UBC Theses and Dissertations

UBC Theses Logo

UBC Theses and Dissertations

Recovering biodegradable carbon from a thermophilic aerobic digestion supernatant for biological nutrient removal Li, Jowitt Z. X.

Abstract

The biological nutrient removal (BNR) process usually requires external carbon supplements for enhanced phosphorus and nitrogen removal. It has become popular for full-scale wastewater treatment plants to implement carbon addition and optimization, to ensure best system performance. Thermophilic aerobic digestion (TAD) is operated at elevated temperatures to achieve sludge stabilization, volatile solids destruction, and pasteurization. Preliminary tests indicated that the volatile fatty acids (VFAs) accumulation in the TAD sludge supernatant, under a microaerated operation (system oxygen demand exceeds the supply), was a potential carbon source for BNR enhancement. A targeted degree of solids destruction efficiency can also be achieved under the microaerated operation, and the VFAs can be internally recovered for BNR enhancement purposes. The objectives of this study were to investigate the feasibility of using the TAD supernatant as a carbon source for BNR enhancement, and the potential impacts of the TAD supernatant addition on the system performance. Furthermore, due to the nature of VFA variance in TAD supernatant, TAD supernatant addition must be optimized in practice to obtain the benefits of carbon supplement and eliminate the potential nutrient overloading. A new control and monitoring technique was developed in this study using the headspace gaseous monitoring to estimate the VFA concentrations in TAD supernatant, and assess the BNR system performance. In this study, TAD supernatant was proven to be a potential carbon source for B NR enhancement in both batch and continuous feed studies. The VFAs in TAD supernatant resulted in comparable phosphorus release and denitrification. In addition, substrates other than the VFAs in the TAD supernatant were also found to be available for both P release and denitrification. The extra nutrient load (nitrogen and phosphorus) was significant, requiring mitigation and dosing optimization to reduce treatment system deterioration. Due to the feature of degradation during its storage, it was found that TAD supernatant should be added into the process train as fresh as possible, to maximize the VFA utilization and heat energy production. The "headspace carbon dioxide (C0₂) monitoring" method proposed in this study was proven feasible in estimating the VFA equivalent in the TAD supernatant. This C0₂ monitoring approach can be applied for the on-line TAD supernatant dosing optimization practice. The duration of C0₂ changes shown on the C0₂ profile (between the point of C0₂ starting to increase, and the point starting to decrease after the peak) of the phosphorus release and denitrification enhancement, due to the external carbon source addition, was defined as the "E Time" in this study. The duration of "E Time" was found to be proportional to the available carbon source concentration at the time of addition. A high accuracy in sodium acetate (NaAc) concentration estimation was also demonstrated in this study. In addition, the VFA equivalent in TAD supernatant was derived by comparing the "E Time" with a standard sodium acetate test. This headspace C0₂ monitoring can be potentially applied as a means of monitoring the efficiency and microorganism activity in a BNR process train. This "E Time" approach using the headspace C0₂ monitoring can be an attempt to replace the current oxygen utilization rate (OUR) method for readily biodegradable substrate determination. BNR operation can be benefited by this on-line monitoring to obtain the information of readily utilizable carbon concentration, optimized dosage control, and system performance. The headspace monitoring setup also prevents the sensor contacting with the sludge samples and saves the maintenance efforts.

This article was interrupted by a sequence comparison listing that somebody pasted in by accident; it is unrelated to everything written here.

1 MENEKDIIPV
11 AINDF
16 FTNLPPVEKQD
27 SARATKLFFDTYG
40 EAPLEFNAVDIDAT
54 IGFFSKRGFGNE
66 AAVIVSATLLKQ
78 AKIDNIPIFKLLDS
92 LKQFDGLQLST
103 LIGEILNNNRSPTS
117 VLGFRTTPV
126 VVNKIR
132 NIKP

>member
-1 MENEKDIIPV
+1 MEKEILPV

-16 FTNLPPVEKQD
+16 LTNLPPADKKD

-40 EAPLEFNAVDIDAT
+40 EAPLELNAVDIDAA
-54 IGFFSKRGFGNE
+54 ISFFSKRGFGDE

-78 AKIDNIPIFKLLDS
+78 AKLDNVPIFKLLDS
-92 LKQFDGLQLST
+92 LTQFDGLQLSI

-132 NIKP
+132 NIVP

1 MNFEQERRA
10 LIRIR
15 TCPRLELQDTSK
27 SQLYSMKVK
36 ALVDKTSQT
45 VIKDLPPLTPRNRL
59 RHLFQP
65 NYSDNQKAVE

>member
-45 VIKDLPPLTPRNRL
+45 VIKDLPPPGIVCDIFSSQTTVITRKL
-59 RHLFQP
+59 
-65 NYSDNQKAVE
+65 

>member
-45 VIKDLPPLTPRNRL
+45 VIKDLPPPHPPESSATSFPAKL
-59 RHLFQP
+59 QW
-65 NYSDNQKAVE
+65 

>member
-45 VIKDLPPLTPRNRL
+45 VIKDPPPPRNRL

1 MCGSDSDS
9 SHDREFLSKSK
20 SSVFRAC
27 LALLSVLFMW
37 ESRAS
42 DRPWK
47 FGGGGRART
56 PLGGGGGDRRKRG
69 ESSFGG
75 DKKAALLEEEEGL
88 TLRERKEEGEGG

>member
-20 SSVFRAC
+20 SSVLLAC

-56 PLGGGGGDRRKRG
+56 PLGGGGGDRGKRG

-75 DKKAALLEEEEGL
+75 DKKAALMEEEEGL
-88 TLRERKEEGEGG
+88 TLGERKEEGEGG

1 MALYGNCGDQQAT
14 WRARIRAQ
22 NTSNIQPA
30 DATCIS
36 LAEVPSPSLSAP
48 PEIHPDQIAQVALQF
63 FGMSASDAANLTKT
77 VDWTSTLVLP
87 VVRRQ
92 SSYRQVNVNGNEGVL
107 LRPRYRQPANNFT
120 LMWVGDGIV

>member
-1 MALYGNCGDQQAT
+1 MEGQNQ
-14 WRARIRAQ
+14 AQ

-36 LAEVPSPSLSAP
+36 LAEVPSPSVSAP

Item Media

Item Citations and Data

Rights

For non-commercial purposes only, such as research, private study and education. Additional conditions apply, see Terms of Use https://open.library.ubc.ca/terms_of_use.

Usage Statistics